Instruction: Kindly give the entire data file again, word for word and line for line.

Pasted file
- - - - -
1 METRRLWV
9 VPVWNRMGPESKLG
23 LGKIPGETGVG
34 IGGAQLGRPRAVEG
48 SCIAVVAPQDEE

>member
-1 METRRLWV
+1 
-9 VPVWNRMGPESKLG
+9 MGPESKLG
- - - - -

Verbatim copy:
1 METRRLWV
9 VPVWNRMGPESKLG
23 LGKIPGETGVG
34 IGGAQLGRPRAVEG
48 SCIAVVAPQDEE

>member
-1 METRRLWV
+1 
-9 VPVWNRMGPESKLG
+9 MGPESKLG